Ten years ago I needed to take control of my family tree digital files. I had a growing collection of census forms, draft registration cards, vital records, and more.
I'd already settled on my preferred way of saving these files:
- A folder for each type of document
- A naming convention that groups a person's documents together:
- LastnameFirstnameYear for a census or ship manifest (I use the head of household's name for a census.)
- LastnameFirstnameBirthYear for a birth record
- LastnameFirstnameWW1 for a draft registration card, etc.
But my well-named image files, sitting in all those different folders, didn't show me the big picture.
How could I see at a glance every document I have for a particular ancestor? And how could I quickly see which documents are missing?
Use the Technology You Know
That's when I turned to my old pal, Microsoft Excel.
For years I'd been using Excel spreadsheets on the job. I tracked progress on large-scale projects. I built formulas to show an accurate cross-section of the content on a website I manage. I kept tabs on my freelance hours for invoicing.
So why wouldn't I use Excel to create a genealogy research inventory?
My genealogy "document tracker" has 1540 lines right now. I have one person on each line. There are columns for each type of document I collect. The last column gives me space to note what's missing.
For example, for one of my grandmother's cousins, the "To find" column contains this:
- 1915 census
- 1920 census
- 1925 census
One Spreadsheet Tells the Whole Research Story
Now it's time to get even more value out of my document tracker.
I've been looking at sample research logs on different genealogy sites. A research log is a disciplined way for you to note:
- What you're searching for (the 1930 census, a WWII draft registration card, etc.)
- Where you searched (National Archives, State Library, Ancestry.com, etc.)
- How you searched (by first name only, browsing through the whole census district, etc.)
- Your thoughts on what to try next
|A new worksheet lets me attach research notes to |
anyone in my family tree.
So I've added a second sheet to my document tracker Excel file and named it Research Notes. The first column is for the person's name. I added four more columns to match the four items in my list.
How to Start Using Your Research Notes
The next time I'm trying to find a specific document—like the elusive 1940 census for the Raffaele Saviano family—I'll add a line to the new Research Notes worksheet.
I might note that I tried searching for the family using only their first names. And that I used Americanized versions of their Italian names. I'll add that I tried this on Ancestry.com and FamilySearch.org.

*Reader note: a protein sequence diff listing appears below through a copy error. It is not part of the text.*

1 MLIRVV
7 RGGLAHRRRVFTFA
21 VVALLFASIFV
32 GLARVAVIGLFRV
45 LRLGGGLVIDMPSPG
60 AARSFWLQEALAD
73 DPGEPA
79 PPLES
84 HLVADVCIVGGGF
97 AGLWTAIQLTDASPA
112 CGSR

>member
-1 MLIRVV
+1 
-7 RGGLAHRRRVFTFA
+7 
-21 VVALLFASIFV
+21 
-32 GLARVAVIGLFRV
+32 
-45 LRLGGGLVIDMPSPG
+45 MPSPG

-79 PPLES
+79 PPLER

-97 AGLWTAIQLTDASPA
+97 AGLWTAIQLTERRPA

When I'm ready to call it quits for the moment, I'll add a note about what I think I should try next.
Finally—and this is a cool Excel trick—I'll add a link from this research note to Raffaele Saviano's line on the first worksheet where all of his documents are listed. And I'll add a link from there back to his line on the new Research Notes worksheet.
My favorite thing about linking between the sheets is this: You can reorganize the lines on either worksheet and not break the links. You can sort them, add new lines in the middle, do whatever you need to do, and the links will still work.
Here's how to create a link between the two worksheets in a single Excel spreadsheet file:
- Make a mental note of which line number holds your ancestor on your new Research Notes worksheet. For example, I have Raffaele Saviano on line 2.
- Click the empty cell where you want to add the link. You'll want to devote a column to these links. In my example, I'll go to Raffaele Saviano's line (1327) on my Facts worksheet and click in the empty "Link to Notes" column.
- On the Insert toolbar or ribbon, click Link and choose Insert Link.
- Click to select the name of your new research notes worksheet.
- In the field labelled "Type the cell reference" it may say "A1" by default. Change it to A2, or A and whichever line number you need to link to.
- Click OK and you'll see your link.
Click the links to see them work.
Now you can have all of these facts at your fingertips. It's 100% searchable, sortable, and update-able. Download a sample spreadsheet to build on.
My favorite thing about Excel: I know it can do a million more things I haven't even thought of yet.